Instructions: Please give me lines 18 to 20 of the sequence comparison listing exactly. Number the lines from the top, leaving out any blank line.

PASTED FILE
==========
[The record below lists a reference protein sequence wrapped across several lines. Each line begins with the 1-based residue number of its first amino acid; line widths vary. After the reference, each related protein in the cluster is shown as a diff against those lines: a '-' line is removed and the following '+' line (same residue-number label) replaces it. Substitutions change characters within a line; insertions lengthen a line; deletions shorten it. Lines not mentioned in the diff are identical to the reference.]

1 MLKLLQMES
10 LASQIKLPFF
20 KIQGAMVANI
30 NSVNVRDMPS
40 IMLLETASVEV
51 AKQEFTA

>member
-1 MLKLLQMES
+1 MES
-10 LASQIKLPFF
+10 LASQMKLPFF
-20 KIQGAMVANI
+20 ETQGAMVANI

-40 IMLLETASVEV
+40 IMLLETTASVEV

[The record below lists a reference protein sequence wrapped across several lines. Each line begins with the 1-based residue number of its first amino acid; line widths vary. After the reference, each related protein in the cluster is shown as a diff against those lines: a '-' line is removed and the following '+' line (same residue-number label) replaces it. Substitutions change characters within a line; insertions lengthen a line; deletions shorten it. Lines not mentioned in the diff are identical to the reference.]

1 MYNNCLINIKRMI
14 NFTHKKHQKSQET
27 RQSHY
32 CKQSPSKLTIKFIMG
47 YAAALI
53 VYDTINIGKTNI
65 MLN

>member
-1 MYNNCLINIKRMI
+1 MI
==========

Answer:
1 MYNNCLINIKRMI
14 NFTHKKHQKSQET
27 RQSHY